And who is he doing this promotion for? Why for a $1 shelf company, with no apparent business address (instead using the address of the Minter Group), no listed business phone number and, most importantly,  no local, state or federal government support.

A phantom-like company which states it has had international development funding approved for five inter-related projects est. to cost $42.7 billion in total.

Projects which appear to still be mere sketches on the back of envelopes if this plan for a large industrial port is any indication:

Figure 1 shows a port precinct which covers an est. 27.2 % of the entire Clarence River estuary

According to Mr. Euen the indicative timeline will see Stage 1 of this approx. 36 sq km super-port operational sometime in 2018 - even though not one of the required in-depth reports has been generated to date by AID Australia, no planning application has been submitted yet and no comprehensive surveying undertaken. He laughably states the entire proposed port infrastructure will be completed in around twelve years.

I wonder if Mr. Bodley has ever puzzled over the fact that there is no roar of support emanating from the Clarence Valley for these personal projects of former Queensland truck driver Desmond John Thomas Euen?

Has he thought about why an infrastructure 'plan' that has been hawked around the country for at least the last four to five years has been unable to gain official support in all that time from either local, state or federal governments?

Or wondered why Euen isn't holding his "summit" in the area covered by the lynch-pin in his grandiose plan, the Lower Clarence?

Perhaps this Google Earth snapshot of what the lowest section of the Clarence River estuary looks like today might give him a hint:

What this image shows is a river from the mouth to Harwood which has been held under Native Title since 2015 and an approach to the river partially blocked by a culturally & spiritually significant coffee rock reef which is the indigenous ancestor Dirrangun.

It shows the base for the largest commercial river & offshore fishery in NSW (generating in excess of an est. $92M output and $15.4M annual income) which supports a fleet moored on both the Iluka and Yamba sides of the river and as far up as Maclean.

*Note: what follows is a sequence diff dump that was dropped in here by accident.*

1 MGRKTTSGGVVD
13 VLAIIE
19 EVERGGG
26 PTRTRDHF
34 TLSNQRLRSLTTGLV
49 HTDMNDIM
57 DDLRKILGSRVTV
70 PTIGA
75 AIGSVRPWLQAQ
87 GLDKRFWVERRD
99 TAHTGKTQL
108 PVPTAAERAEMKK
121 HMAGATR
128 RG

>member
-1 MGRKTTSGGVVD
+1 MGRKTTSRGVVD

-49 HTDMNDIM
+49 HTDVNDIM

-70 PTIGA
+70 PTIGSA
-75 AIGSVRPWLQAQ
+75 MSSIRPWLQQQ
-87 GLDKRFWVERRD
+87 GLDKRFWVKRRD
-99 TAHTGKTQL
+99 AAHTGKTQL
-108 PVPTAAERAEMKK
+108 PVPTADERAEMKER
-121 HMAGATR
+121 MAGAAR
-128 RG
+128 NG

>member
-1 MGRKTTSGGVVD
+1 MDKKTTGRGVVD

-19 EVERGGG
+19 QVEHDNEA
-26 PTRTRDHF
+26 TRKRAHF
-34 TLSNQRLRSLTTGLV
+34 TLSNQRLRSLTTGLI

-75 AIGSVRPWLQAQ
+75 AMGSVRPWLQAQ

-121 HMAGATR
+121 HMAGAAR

There are also oyster leases and aquaculture ponds within the estuary.

This snapshot covers part of the range of one of only two river-dwelling dolphin pods on the east coast of Australia and one which successfully co-exists with the tourism-reliant small towns of Yamba, Iluka and Maclean, as well as with the many domestic and international yachts and other pleasure boats which use the lower river.

The green is this image predominately comprises cane farms, extensive national parks, dedicated foreshore nature reserves and one of this country’s few World Heritage areas, a 136 ha remnant of the ancient Gondwanna subtropical rainforests proclaimed by the United Nations in 1986.

In 2006-07 the people of the Clarence Valley successfully fought off a Howard Government proposal to dam and divert water from the Clarence River catchment for the benefit of mining, agricultural irrigation and land development interests in the Murray Darling Basin and southern Queensland.

That fight was part of the reason why Australia’s federal government changed in 2007.

As late as 30 May 2016 Nationals MP for Clarence and Parliamentary Secretary for the North Coast, Chris Gulapatis, has this to say in response to Euen's scheming:

While even Des Euen himself recently told The Daily Examiner that it is NSW Government policy to direct import-export sea freight to the major ports of Port Jackson, Port Botany, Port Kembla and the Port of Newcastle.


North Coast Voices received this email today:

North Coast Voices Blog - Correction of information required

From: redacted []